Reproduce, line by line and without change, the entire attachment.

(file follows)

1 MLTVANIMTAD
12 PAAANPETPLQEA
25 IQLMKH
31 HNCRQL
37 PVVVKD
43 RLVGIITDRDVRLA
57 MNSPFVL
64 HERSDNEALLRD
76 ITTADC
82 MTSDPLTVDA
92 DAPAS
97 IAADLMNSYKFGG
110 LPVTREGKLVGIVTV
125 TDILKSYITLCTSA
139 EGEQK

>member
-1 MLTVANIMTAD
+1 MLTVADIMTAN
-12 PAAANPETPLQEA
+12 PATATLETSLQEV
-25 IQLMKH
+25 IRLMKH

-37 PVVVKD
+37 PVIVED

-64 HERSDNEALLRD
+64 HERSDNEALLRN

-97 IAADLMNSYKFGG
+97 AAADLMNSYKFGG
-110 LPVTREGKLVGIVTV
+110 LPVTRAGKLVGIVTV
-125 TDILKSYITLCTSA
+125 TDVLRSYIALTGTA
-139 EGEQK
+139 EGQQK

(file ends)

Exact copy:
1 MLTVANIMTAD
12 PAAANPETPLQEA
25 IQLMKH
31 HNCRQL
37 PVVVKD
43 RLVGIITDRDVRLA
57 MNSPFVL
64 HERSDNEALLRD
76 ITTADC
82 MTSDPLTVDA
92 DAPAS
97 IAADLMNSYKFGG
110 LPVTREGKLVGIVTV
125 TDILKSYITLCTSA
139 EGEQK

>member
-1 MLTVANIMTAD
+1 MLTVADIMTAN
-12 PAAANPETPLQEA
+12 PATATLETSLQEV
-25 IQLMKH
+25 IRLMKH

-37 PVVVKD
+37 PVIVED

-64 HERSDNEALLRD
+64 HERSDNEALLRN

-97 IAADLMNSYKFGG
+97 AAADLMNSYKFGG
-110 LPVTREGKLVGIVTV
+110 LPVTRAGKLVGIVTV
-125 TDILKSYITLCTSA
+125 TDVLRSYIALTGTA
-139 EGEQK
+139 EGQQK